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Anticipatory Governance in SADC: Reducing Disaster Risk After COVID-19

This paper covers hazardous risks, providing suggestions on how planning and collaboration can assist the SADC in handling disasters of similar nature in future. Publisher: SAIIA

Humans exist in complex adaptive socio-ecologically linked systems that interact, learn, react, change and adapt.

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Disasters are not natural; they are extraordinarily hazardous events, and their magnitude exceeds the human ability to cope with their consequences. Disasters are the outcome of poor development choices, marginalisation, inequality, exposure, vulnerability and lack of coping capacity. Humans have the ability, capacity and know-how to develop in safe and sustainable ways that will reduce vulnerability and build resilience.

Anticipatory governance is the ability to harness the collective intelligence and wisdom of collaborating organisations and citizens to deal with risks and leverage emerging opportunities in order to meet development goals.

The nature of disaster risks necessitates a different management regime. With its inherent elements aligning with the transdisciplinary nature of disaster risk reduction (DRR), anticipatory governance is ideally suited to address it.

Anticipatory governance allows for cross-sectoral pollination, leading to policy coherence, which in turn addresses the use of scarce government resources and ensures multiple gains through integrated planning. It allows for flexible governance, foresight and timely feedback.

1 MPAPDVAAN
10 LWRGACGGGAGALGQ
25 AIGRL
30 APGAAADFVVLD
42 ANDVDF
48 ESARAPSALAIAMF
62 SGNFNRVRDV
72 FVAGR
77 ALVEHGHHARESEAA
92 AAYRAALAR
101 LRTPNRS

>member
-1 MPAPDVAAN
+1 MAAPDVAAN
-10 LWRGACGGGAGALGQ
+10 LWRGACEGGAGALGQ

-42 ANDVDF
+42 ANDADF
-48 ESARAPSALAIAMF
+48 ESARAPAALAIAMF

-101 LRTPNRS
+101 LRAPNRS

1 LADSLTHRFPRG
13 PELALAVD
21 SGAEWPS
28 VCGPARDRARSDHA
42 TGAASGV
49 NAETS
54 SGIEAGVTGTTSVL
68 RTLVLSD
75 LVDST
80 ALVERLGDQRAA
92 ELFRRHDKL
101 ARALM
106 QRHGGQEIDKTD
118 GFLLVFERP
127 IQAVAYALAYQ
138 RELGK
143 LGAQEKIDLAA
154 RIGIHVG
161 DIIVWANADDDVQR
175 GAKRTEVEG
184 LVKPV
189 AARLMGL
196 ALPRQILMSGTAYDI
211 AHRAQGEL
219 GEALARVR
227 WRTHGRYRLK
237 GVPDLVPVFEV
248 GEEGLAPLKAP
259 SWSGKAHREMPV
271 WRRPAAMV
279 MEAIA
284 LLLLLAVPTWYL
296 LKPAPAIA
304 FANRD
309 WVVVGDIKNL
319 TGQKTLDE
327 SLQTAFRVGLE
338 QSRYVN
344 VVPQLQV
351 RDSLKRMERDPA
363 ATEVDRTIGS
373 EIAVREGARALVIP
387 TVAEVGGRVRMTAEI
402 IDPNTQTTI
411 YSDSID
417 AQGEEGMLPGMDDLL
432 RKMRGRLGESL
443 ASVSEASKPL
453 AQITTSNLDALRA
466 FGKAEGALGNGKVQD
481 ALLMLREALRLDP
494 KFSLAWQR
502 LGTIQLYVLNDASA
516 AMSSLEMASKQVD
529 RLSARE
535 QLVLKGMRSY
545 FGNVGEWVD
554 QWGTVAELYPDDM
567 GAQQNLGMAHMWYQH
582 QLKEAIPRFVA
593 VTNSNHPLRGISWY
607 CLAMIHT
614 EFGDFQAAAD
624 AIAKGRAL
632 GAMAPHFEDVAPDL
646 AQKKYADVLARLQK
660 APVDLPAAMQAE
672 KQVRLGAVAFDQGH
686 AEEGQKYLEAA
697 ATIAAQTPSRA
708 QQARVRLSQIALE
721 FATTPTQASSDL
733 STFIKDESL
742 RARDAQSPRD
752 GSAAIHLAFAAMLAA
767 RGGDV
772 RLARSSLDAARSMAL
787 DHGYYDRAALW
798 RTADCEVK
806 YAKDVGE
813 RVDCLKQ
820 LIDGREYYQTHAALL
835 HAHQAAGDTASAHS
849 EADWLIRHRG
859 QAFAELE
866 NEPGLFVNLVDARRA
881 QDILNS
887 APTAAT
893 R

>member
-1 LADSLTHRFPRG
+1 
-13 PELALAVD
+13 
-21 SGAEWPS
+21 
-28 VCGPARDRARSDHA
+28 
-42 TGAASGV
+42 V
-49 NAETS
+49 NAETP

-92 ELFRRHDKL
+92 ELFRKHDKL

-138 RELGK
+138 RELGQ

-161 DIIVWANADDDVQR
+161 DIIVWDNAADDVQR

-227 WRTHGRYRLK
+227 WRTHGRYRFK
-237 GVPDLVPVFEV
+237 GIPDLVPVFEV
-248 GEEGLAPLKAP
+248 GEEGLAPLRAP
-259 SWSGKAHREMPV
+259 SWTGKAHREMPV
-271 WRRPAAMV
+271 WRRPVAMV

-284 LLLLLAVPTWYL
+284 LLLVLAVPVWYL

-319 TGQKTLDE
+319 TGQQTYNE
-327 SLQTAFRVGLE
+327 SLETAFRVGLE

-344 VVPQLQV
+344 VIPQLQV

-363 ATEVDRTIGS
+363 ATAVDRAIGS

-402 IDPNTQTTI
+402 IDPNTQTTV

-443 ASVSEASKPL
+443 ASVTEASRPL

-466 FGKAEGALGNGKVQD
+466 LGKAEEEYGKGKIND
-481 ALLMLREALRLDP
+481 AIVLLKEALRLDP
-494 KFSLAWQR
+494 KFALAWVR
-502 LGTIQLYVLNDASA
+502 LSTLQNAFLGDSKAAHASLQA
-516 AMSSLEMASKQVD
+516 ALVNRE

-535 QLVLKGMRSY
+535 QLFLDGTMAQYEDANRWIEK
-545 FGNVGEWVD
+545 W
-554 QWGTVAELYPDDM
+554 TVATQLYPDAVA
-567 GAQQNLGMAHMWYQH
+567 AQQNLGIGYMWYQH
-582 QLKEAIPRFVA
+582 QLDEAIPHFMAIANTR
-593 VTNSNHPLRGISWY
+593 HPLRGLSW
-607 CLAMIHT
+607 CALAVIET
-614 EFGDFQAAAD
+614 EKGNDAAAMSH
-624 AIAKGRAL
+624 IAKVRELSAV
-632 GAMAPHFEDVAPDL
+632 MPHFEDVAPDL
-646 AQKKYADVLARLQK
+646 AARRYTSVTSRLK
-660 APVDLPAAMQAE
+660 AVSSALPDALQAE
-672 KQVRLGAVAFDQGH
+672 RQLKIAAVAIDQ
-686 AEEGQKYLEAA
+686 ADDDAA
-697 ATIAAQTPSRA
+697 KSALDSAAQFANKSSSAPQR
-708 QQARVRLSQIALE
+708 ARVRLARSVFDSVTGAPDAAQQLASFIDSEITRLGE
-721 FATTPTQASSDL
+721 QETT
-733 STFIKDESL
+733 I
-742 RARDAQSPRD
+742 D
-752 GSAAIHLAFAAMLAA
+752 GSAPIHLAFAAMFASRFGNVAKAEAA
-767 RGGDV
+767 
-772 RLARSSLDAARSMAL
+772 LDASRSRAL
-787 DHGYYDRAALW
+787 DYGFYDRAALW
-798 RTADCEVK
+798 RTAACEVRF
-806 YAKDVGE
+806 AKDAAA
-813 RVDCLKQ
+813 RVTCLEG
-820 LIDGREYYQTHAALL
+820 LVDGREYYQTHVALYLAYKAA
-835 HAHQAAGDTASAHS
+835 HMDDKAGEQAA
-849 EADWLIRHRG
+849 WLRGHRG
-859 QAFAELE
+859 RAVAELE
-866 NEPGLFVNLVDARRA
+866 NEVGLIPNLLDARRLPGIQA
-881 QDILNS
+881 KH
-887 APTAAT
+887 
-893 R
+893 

The COVID-19 pandemic exposed the institutional inadequacies to deal with biological hazards. Anticipatory governance will allow for a better and more accurate assessment of a variety of risks including ‘black elephants’, ‘black swans’ and ‘black jellyfish’.

The pandemic highlighted the interconnectedness and interdependence of many systems in SADC. For example, food security can be threatened by events outside the value chain. Through foresight and feedback loops, anticipatory governance could help identify such issues before they become bigger.

Systemic innovation – which could include finding policy coherence and aligning current resources to address common problems in an integrated way – is needed to introduce anticipatory governance within DRR. An open-minded institutional culture must be built through trust in decision-making and the devolution of powers linked to accountability. Dedicated foresight units, at member state (MS) and regional level, supported by academic and capacity building programmes will go a long way to inculcate anticipatory governance.

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Henning Suhr

Henning Suhr bild

Head of the Department International Dialogue Programs +49 30 26996-1013
+27 (11)214 2900-201


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